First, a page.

Why do you run a marathon

By NikitaNemygin, October 14, 2014

Last Sunday I have become an adult. No, I have not turned a certain age or taken out a mortgage or fathered a child.

I ran the Berlin Marathon.

How many times have I heard the phrase (from myself included): “I completely sucked at PT classes at school, but look at me now, I am running a marathon and my classmates are all enjoying beer bellies.” Almost every office-dweller in London wants to run a marathon at some point of their lives – and there is a reason. I am quite convinced that running a marathon is THE quintessential middle-class thing you can ever do.

I have to admit finishing provided me with a lot of positive emotional discharge, I could not help but wondering – why did I do this? I dislike sports anyway. And why do people run marathons after all? Why does this represent such an achievement, a “lifetime” event? 42 kilometres is not by any measure an insane distance. After all, millions of people on the Earth can run a marathon in under a cut-off time of 6 hours or so. Biggest marathons count around 50,000 participants.

And here is what I have made of it.

When we grow up there is always something to look forward to, a “next stage”, if you will. You are looking forward to your high school, to your university, to your career. Those are really big stages in one’s life. At the same time, from books and movies and tales by your family you get to know various existing lives and experiences lived through by other people.

Of course your life does not seem to come close to those stories. And this is normal – after all, books and movies are CONDENSED life experiences, not a complete rendition of every mundane subject that a person have ever said or done. This is why, to me, high life expectations are inevitable to our Eurocentric civilization. But you do not fret: “hey, this is not a real life now, it’s a mere preparatory stage. The real life will start in the high school, in the university, when you are a young adult”.

But it doesn’t, of course. When you reach the career stage of your life, all of a sudden you look around your repetitive, routine-driven days and are astonished: “Is THAT it? This wonderful, beautiful life full of adventure that I was promised is this – THIS?” This shock is exacerbated because you realise two merciless truths you had no idea about:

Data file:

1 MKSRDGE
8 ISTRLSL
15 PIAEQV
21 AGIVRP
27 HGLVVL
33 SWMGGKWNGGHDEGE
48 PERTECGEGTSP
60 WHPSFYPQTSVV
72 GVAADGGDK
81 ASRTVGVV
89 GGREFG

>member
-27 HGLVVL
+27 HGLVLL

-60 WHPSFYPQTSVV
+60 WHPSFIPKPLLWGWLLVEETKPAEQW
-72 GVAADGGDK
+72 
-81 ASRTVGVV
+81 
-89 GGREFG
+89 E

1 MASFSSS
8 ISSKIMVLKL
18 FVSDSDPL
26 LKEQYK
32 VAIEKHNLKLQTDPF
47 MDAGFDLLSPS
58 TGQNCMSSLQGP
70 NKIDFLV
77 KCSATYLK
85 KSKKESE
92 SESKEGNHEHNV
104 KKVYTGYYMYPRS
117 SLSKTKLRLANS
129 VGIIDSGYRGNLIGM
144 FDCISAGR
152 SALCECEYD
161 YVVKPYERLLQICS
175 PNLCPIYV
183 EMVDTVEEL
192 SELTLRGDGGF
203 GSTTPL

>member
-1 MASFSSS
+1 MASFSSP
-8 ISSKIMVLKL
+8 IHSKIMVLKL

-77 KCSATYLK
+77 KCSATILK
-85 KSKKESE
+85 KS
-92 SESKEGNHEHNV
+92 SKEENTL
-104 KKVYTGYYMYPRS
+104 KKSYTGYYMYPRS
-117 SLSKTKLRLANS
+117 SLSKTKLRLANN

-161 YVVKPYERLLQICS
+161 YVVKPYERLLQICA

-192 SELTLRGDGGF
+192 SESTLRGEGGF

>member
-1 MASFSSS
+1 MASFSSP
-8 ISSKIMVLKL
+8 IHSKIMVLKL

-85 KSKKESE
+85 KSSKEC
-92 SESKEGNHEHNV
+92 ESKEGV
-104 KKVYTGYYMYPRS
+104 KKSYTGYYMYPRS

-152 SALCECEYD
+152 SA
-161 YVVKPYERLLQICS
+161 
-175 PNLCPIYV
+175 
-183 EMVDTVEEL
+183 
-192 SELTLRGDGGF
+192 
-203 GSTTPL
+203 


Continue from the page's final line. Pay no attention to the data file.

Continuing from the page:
Nobody knows what they are doing or what is “the right way”.
You don’t really know much about anything.

This all further is perpetuated by your middle-class background. It certainly doesn’t help having an office job or those middle-class expectations that you – or others – have assumed for yourself.

So you start to cope and try to make sense of this reality you live in. You are desperately looking for those emotions you were told about and that you don’t feel a hint.

You try to turn your life around, maybe get some kids, start to go in for sports, do some annoying charity plea on your Facebook, you start to travel much more than you are comfortable with. And you run a marathon.

You subscribe a ballot, you annoy your Facebook friends with collecting money for charity, you train and prepare, buy tickets, post selfies and maps tracking your running routines and finally announce the final result. You tell all of your friends you are doing this thing and get exactly what you were looking for: recognition, belonging, even admiration, making a one-man theatre of the idea of “living life to the fullest”. Because in fact, in your middle-class milieu this IS “living life to the fullest”, it makes sense to them as it makes sense to you. But take a step back – and it is gone. You are not accomplishing anything. You are not fighting for anything.

As I was standing there, preparing for a race, hearkening to the “Chariots of Fire” I saw thousands and thousands of middle class thirtysomethings. And by the overall mood of excitement and anticipation I got that for many it was in fact a moment of a lifetime. While my result of 4:18 is more than modest, I still came better than 2/3 of participants, which means they are even more amateurish than I am.

We all of course had a reason to run. None of us said “I want to feel important” or “I do it because direct action is good to keep you happy in life”. We all had other pretexts. Some people run for charity, one particular greyish fifty-something chap I remember had a heartfelt message on his shirt: “23 miles for 23 years of your life” followed by two dates. Indeed such are touching. In my own little contrived world I say that it helps me to structure my training as I hate sports and would have dropped out months ago if there was nothing to train for on the horizon. I also say it helps me to overcome depression I am feeling since my girlfriend left me a year ago.

While you can certainly verbalise totally alien reasons to those I do for all these things, I think if you go down inside deep enough you will admit, this is purely to tingle those false senses of belonging, an idea that your life means something outside your little world.

Of course, self-awareness is not an autopilot for WIN. Simply acknowledging the fact of your existential shock of the real world is not going to heal you. But it’s a good start. Admit, you are just scared looking how fast time passes and your dreams get shattered. You are scared how things that were once so clear and obvious are not like that anymore, how ageing means you lose grip on your mental and physical health. You are middle class, that’s why you run a marathon.

It will not help, but it’s ok. Carry on running.

What do you think?

Leave a Reply

Your email address will not be published. Required fields are marked *